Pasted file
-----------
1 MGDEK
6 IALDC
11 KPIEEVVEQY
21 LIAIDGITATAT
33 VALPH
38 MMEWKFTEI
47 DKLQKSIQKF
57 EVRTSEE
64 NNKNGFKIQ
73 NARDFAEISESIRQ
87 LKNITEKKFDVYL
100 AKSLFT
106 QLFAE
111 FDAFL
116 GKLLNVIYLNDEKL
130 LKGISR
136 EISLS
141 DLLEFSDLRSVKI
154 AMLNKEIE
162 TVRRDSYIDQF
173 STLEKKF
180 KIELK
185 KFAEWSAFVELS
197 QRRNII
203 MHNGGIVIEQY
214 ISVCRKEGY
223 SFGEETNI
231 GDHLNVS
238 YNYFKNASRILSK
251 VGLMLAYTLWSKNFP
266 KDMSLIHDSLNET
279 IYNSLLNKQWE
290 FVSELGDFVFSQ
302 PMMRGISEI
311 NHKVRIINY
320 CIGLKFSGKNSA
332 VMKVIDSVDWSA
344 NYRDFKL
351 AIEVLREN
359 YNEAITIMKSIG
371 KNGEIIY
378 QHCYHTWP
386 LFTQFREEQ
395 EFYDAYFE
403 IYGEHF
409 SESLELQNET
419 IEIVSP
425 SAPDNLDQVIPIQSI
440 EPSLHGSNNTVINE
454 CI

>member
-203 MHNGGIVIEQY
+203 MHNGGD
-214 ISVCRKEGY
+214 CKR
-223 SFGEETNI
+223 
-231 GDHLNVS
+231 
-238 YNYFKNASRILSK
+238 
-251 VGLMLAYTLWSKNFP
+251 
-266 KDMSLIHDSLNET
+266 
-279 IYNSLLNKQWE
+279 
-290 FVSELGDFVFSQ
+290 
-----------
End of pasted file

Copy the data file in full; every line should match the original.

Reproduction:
1 MGDEK
6 IALDC
11 KPIEEVVEQY
21 LIAIDGITATAT
33 VALPH
38 MMEWKFTEI
47 DKLQKSIQKF
57 EVRTSEE
64 NNKNGFKIQ
73 NARDFAEISESIRQ
87 LKNITEKKFDVYL
100 AKSLFT
106 QLFAE
111 FDAFL
116 GKLLNVIYLNDEKL
130 LKGISR
136 EISLS
141 DLLEFSDLRSVKI
154 AMLNKEIE
162 TVRRDSYIDQF
173 STLEKKF
180 KIELK
185 KFAEWSAFVELS
197 QRRNII
203 MHNGGIVIEQY
214 ISVCRKEGY
223 SFGEETNI
231 GDHLNVS
238 YNYFKNASRILSK
251 VGLMLAYTLWSKNFP
266 KDMSLIHDSLNET
279 IYNSLLNKQWE
290 FVSELGDFVFSQ
302 PMMRGISEI
311 NHKVRIINY
320 CIGLKFSGKNSA
332 VMKVIDSVDWSA
344 NYRDFKL
351 AIEVLREN
359 YNEAITIMKSIG
371 KNGEIIY
378 QHCYHTWP
386 LFTQFREEQ
395 EFYDAYFE
403 IYGEHF
409 SESLELQNET
419 IEIVSP
425 SAPDNLDQVIPIQSI
440 EPSLHGSNNTVINE
454 CI

>member
-203 MHNGGIVIEQY
+203 MHNGGD
-214 ISVCRKEGY
+214 CKR
-223 SFGEETNI
+223 
-231 GDHLNVS
+231 
-238 YNYFKNASRILSK
+238 
-251 VGLMLAYTLWSKNFP
+251 
-266 KDMSLIHDSLNET
+266 
-279 IYNSLLNKQWE
+279 
-290 FVSELGDFVFSQ
+290 